Down Memory Lane

No one knows exactly where the first Battle of Falkirk took place in the town
No one knows exactly where the first Battle of Falkirk took place in the town
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Monday is the anniversary of the first battle of Falkirk - fought somewhere near the town on July 22, 1298.

On Saturday the Society of William Wallace will hold an annual memorial service at the cairn in Callendar Park rather than on the field of battle for the simple reason that we don’t know where it was.

Surprising really when we know so much about the events of that fateful day when the mighty ‘schiltroms’ of William Wallace, packed with thousands of spearmen like giant hedgehogs, faced the mounted knights of King Edward of England.

The eyewitnesses and their stories tell us that the Scottish spears repulsed the knights three times only to fall below a hail of arrows from the longbows of the English and Welsh archers.

We also know that at the end of a disastrous day for Wallace and Scotland many thousands of dead soldiers were buried in great pits near the battlefield. They have never been found and so we don’t know exactly where the armies came face to face.

We do have some clues. The Scots were drawn up on rising ground with the English facing them across a stream or marshy ground. For 100 years people thought Victoria Park was the spot, hence Wallace Street and the 1912 memorial fountain to Sir John de Graeme. It is only one of a dozen possible locations including Slamannan (too far south?) and Grangemouth (too far north?).

Nowadays most folk think that the battle took place to the east of the town and many have identified what they call the ‘back of the woods’ as the most likely place. In this version the Scots would be near Woodend Farm with the Callendar Woods at the back of them and the English army across the other side of the Hallglen to Redding Road and the Westquarter Burn.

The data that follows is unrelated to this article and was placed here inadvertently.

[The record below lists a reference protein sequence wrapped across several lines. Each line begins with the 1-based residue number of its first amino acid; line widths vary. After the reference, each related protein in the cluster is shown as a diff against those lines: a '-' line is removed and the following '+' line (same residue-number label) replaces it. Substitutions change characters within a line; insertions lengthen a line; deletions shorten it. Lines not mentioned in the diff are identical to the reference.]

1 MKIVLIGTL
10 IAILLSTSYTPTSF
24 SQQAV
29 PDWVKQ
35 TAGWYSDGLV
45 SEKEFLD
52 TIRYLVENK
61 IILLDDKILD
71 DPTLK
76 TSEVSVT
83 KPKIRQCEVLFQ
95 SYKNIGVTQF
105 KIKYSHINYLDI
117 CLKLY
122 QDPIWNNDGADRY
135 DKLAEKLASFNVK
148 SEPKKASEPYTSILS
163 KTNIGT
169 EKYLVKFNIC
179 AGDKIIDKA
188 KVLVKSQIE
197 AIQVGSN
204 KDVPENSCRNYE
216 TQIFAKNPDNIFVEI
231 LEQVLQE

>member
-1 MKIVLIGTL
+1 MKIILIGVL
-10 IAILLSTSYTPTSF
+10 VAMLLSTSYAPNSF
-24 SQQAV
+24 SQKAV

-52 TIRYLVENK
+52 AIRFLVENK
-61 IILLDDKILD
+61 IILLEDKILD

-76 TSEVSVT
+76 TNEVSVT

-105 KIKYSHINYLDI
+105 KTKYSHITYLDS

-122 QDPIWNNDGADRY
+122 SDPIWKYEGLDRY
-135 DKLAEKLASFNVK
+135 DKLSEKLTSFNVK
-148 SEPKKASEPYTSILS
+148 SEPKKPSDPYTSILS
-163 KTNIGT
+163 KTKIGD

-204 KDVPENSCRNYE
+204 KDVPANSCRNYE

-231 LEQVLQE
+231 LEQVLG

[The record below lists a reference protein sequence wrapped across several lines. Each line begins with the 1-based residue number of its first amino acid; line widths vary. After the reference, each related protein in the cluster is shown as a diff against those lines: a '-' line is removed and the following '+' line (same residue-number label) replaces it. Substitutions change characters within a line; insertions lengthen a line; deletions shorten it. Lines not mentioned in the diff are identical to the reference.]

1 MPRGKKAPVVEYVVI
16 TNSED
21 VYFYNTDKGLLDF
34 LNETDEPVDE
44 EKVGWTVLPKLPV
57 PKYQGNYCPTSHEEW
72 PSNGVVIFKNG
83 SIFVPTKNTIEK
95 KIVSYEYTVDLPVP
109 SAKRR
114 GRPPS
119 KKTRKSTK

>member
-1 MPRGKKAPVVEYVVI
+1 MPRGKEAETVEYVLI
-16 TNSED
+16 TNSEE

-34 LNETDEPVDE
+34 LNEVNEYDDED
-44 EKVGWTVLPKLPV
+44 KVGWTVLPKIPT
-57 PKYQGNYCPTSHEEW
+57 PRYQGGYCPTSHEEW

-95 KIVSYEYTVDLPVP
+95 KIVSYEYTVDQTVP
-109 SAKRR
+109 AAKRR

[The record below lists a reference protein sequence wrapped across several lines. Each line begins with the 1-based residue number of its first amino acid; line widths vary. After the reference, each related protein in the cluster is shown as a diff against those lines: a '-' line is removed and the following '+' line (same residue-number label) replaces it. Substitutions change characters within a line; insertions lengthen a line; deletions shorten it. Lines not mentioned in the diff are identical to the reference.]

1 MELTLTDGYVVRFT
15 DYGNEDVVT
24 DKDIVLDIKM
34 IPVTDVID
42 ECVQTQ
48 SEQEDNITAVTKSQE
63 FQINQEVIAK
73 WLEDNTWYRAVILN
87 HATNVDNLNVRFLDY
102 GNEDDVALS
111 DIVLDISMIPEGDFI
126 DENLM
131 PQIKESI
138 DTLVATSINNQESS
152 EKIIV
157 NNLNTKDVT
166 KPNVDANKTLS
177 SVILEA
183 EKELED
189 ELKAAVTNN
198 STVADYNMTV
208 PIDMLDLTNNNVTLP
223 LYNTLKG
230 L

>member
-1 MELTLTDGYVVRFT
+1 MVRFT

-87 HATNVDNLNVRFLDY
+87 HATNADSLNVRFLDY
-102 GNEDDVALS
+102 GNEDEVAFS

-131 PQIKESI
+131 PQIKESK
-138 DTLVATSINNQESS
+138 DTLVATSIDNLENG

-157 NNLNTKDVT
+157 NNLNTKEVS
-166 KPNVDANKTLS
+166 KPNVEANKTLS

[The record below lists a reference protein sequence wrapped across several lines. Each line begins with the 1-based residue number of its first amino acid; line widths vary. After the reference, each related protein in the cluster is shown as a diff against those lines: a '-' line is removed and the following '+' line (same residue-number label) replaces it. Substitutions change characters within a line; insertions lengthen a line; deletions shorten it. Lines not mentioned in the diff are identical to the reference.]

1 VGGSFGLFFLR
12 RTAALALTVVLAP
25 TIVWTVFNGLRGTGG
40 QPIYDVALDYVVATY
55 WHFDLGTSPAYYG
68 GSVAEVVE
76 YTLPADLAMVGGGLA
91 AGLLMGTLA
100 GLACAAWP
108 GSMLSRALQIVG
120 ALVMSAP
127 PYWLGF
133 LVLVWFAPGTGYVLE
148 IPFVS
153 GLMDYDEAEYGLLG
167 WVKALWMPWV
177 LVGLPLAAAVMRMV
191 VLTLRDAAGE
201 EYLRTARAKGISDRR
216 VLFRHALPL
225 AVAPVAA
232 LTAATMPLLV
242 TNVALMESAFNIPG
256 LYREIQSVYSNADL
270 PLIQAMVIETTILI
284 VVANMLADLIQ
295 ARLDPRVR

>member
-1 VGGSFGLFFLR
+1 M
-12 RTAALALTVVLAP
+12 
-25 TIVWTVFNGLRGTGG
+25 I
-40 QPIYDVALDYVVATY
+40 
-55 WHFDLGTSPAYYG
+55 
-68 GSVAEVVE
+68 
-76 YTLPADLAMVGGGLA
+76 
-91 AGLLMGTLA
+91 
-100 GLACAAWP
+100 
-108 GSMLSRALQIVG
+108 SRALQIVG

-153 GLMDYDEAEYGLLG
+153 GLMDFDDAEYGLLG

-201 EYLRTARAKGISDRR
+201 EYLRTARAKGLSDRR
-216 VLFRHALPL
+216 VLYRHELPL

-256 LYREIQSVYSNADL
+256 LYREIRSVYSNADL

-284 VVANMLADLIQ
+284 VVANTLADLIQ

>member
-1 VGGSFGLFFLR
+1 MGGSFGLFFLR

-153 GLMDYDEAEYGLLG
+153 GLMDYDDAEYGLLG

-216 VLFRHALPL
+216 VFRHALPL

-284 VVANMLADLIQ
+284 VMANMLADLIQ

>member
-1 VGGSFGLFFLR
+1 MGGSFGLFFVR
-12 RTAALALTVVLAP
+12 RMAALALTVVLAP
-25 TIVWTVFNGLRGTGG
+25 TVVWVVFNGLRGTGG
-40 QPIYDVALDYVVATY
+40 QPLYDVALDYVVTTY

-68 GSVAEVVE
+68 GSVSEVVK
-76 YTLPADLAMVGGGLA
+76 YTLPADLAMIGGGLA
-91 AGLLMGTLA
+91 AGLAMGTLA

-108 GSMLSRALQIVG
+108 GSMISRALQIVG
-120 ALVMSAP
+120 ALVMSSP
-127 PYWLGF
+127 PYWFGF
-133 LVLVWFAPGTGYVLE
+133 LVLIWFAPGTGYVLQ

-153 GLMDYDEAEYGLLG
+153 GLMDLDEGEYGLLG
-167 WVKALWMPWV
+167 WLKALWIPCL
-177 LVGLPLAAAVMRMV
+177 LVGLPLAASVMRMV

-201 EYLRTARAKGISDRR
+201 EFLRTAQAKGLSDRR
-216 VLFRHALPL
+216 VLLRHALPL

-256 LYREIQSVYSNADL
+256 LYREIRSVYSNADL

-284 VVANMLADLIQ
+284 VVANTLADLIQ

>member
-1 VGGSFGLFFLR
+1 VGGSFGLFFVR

The area near the ski slope at Polmonthill has many of the required features and is another worthy candidate, but my own particular favourite is down at Beancross. Once again we have the Westquarter Burn dividing the two armies with Wallace and his men lining up on the slopes of Mumrills Farm and the English advancing from the south east.

It ticks all the boxes and it’s such a nice spot that it deserves a bit of recognition.

It also lies close to the line of the Antonine Wall and I suspect that the great ditches which would have been a lot deeper and more obvious 700 years ago would have been ideal burial grounds. Not too much digging required!

Some years ago John Walker managed to persuade psychic Uri Geller to come and try to find the pile of bones. He was supposed to go up in a helicopter so that he could feel the vibes rising up from the ground, but the weather was poor and the flight was abandoned.

Instead, he asked for a map of the whole Falkirk area and, or so I’m told, he put his finger on Grandsable Cemetery. I think that the fact the words ‘Grandsable Cemetery’ were written on the map may have given him a clue, but on the other hand it is next door to Beancross. Spooky or what?

So the search goes on and the disagreements will not be resolved anytime soon. Just as well really because for local historians it remains the inspiration for many happy hours of discussion.